Pests in Spring
Pests in Spring
Removing Wasp or Bee swarms or nests in a chimney can be difficult. Most pest control companies will not tackle these difficult jobs, it can be dangerous, more expensive to insure and takes 2 people with long ladders and roof ladders. In the case of bee swarms it may be that they can be treated using an insecticide smoke from the bottom of the chimney. If the swarm has only recently moved into the chimney this is often successful but we always warn the customer that treatment from the bottom of a chimney is not always successful and some times the only way is to get close from the top to apply the insecticide. We always look at re locating bees but once they enter a chimney this is virtually impossible. If tackled from the top it may be possible to net the top of the chimney to prevent re infestation and cross contamination. This is not possible if there are any gas appliances venting into the chimney.
Regulations do say that a non residual insecticide be used (if removal is not possible) and that treatment should not be carried out near other bee hives and the entrance be blocked. Unfortunately the gas regulations will supersede these as what do you do if gas appliances are venting into the chimney? It is against the law to net such a chimney or block the flue (entrance to the bees nest) in any way and peoples lives come above bees. In these cases PEST UK will carry out an assessment and in most cases treat the bees. Wasp nests are rarely successfully treated from the bottom of a chimney. The reason for this is that where as a bees nest and the bees have a nest that is ‘open’ (it is not enclosed but relies in the cavity itself for protection) a wasp nest has a skin of paper mache type construction that gives some protection against insecticide smokes and small amounts of insecticides. We often recommend that customers try the cheaper treatment from the bottom for a newly arrived bee swarm but rarely for a wasp nest.
Prices for Removing Wasps or Bees in a Chimney
Current price for a chimney treatment is £50.00 + VAT for a one man smoke or insecticide treatment done from the bottom of the chimney or £135.00 + VAT for a 2 man ladder and roof ladder job. In some cases it may be even dearer if a Cherry Picker is required.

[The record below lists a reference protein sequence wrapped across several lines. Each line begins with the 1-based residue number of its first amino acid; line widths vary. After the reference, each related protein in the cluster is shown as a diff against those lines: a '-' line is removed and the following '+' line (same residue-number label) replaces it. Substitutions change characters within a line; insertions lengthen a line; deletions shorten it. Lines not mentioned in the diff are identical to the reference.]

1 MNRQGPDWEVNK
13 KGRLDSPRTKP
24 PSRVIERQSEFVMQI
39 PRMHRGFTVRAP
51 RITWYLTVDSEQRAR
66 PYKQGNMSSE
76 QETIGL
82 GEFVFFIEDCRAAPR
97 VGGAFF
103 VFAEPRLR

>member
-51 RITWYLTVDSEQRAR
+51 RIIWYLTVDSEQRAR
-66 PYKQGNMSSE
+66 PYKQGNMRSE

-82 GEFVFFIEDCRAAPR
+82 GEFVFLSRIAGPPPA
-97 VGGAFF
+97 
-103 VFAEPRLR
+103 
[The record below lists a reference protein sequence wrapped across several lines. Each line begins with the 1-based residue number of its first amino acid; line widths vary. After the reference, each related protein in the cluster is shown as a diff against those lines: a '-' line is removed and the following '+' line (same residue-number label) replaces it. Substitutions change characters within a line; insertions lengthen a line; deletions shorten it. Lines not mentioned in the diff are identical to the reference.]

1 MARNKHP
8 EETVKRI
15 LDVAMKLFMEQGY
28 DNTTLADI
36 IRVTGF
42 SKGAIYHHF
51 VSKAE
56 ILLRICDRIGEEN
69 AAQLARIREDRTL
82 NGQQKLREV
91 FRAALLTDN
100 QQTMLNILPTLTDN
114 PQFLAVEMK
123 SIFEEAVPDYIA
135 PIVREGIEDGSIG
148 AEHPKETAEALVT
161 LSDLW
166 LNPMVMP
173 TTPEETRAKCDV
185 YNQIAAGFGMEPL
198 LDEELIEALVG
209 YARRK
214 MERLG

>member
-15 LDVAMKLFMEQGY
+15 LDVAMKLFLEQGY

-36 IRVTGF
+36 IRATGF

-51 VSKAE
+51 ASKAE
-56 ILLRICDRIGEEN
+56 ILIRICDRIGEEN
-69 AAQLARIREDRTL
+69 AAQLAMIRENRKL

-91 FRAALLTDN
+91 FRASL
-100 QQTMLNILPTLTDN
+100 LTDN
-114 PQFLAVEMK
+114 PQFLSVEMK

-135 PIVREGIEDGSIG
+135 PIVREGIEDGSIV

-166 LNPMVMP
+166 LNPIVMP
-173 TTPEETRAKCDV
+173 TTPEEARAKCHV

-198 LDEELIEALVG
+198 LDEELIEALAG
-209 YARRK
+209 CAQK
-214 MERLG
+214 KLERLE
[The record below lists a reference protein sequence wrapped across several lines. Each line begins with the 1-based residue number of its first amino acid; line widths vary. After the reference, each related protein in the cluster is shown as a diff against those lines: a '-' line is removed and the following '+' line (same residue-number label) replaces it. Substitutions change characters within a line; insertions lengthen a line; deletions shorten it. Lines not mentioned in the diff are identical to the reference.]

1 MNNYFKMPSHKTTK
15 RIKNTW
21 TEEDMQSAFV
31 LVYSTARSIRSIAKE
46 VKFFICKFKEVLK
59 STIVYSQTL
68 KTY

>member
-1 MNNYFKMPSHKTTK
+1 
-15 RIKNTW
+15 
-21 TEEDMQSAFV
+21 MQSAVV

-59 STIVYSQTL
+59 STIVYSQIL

For advice or a pest control treatment please phone PEST UK on 0330 100 2811. Alec Minter
Like Bumble Bees, Honey Bees have been making a come back in the past few years. The increase has not been as dramatic as the increase in Bumble Bee nests but they have been increasing. This may be down to the increase in people keeping Honey Bees.
The way new nests are formed is different to that of wasps or Bumble Bees. With Honey Bees the hive will split after the workers produce a new Queen. It is thought they do this when they decide there original Queen needs replacing. Either the new Queen or the old existing Queen then takes a percentage of the hive and leaves in a massive swarm. They then hang in a bush or tree and send scouts out to find a suitable cavity to start a nest. This process normally takes (dependant on weather) about 4 days. Cold or wet weather may prolong this time. While they in the hanging stage a bee keeper can come and collect them and put them in a proper bee hive. The scouts find a cavity then communicate with the Queen and once satisfied she leads the swarm to a cavity where they start a nest. In some cases the Queen may decide that the cavity chosen is not suitable so will move some where else.
The pictures attached so Rick Pellen attempting to remove a Honey Bee swarm from a chimney. This is difficult and in this case Rick had to destroy the swarm with a non residual insecticide to prevent contamination to other bees. If left in a chimney the bees can block the chimney with dire consequences if the chimney has gas appliances venting into it. They will also cause liquids from the nest (including honey) to drip down the chimney or if in a loft stain and/or rot the ceiling. Wasps and other bees may attempt to rob the nest as well as insect and mite parasites feeding on the honey and honeycomb.
At PEST UK we have done (so far at the time of writing on 30/6/14) 134 wasp nests. Last June we did 163. Our turnover was much higher this year than last year this is due to the increase in Bee and other jobs. We posted a video of Rick Pellen who is PEST UK’s Wokingham technician, destroying a wasp nest in a bush. The nests built externally are either the German Wasp or the Tree or Wood Wasp. The Common Wasps rarely nest outside preferring to nest in building cavities. German wasps will nest outside and inside as well. Wasp nests that are built outside generally don’t get as large in either size or population numbers as with external nests more time and energy is needed to proof the nest against the weather as well as anchoring the nest against the wind. They do have an advantage in that they spend less time cooling the nest which is a common problem for wasp nest built in buildings. Lofts especially get very hot and wasps will have to collect water to place on the outside of the nest. This acts like an air conditioner, the process of evaporation cooling the nest. The worker wasps will also fan the nest to cool it. We often get calls in hot weather from people at night hearing a buzzing noise, this is the wasps fanning the nest. If a nest is in a building and the outside temperature exceeds 20 C then time and energy will have to be spent cooling. Prolonged hot weather stresses wasp nests and can even lead to the nest dying out. The wasp year for 2014 will probably peak in August as there was a slow start even though the weather was warm but it was wet.